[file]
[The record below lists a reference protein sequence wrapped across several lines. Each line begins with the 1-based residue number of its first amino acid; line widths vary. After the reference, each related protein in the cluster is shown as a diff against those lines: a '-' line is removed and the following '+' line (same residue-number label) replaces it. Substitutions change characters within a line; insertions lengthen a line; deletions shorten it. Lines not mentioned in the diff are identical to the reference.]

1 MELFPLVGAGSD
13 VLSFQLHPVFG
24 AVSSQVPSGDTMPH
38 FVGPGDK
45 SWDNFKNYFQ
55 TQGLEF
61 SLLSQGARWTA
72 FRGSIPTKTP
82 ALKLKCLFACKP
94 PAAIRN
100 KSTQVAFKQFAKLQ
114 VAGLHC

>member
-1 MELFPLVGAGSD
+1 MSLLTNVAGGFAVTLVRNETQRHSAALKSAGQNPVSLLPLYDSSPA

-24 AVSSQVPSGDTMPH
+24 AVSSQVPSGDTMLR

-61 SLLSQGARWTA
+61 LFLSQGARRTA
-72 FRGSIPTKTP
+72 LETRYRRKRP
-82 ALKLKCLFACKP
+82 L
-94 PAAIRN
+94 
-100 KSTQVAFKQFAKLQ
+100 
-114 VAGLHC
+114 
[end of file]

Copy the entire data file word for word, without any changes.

[The record below lists a reference protein sequence wrapped across several lines. Each line begins with the 1-based residue number of its first amino acid; line widths vary. After the reference, each related protein in the cluster is shown as a diff against those lines: a '-' line is removed and the following '+' line (same residue-number label) replaces it. Substitutions change characters within a line; insertions lengthen a line; deletions shorten it. Lines not mentioned in the diff are identical to the reference.]

1 MELFPLVGAGSD
13 VLSFQLHPVFG
24 AVSSQVPSGDTMPH
38 FVGPGDK
45 SWDNFKNYFQ
55 TQGLEF
61 SLLSQGARWTA
72 FRGSIPTKTP
82 ALKLKCLFACKP
94 PAAIRN
100 KSTQVAFKQFAKLQ
114 VAGLHC

>member
-1 MELFPLVGAGSD
+1 MSLLTNVAGGFAVTLVRNETQRHSAALKSAGQNPVSLLPLYDSSPA

-24 AVSSQVPSGDTMPH
+24 AVSSQVPSGDTMLR

-61 SLLSQGARWTA
+61 LFLSQGARRTA
-72 FRGSIPTKTP
+72 LETRYRRKRP
-82 ALKLKCLFACKP
+82 L
-94 PAAIRN
+94 
-100 KSTQVAFKQFAKLQ
+100 
-114 VAGLHC
+114 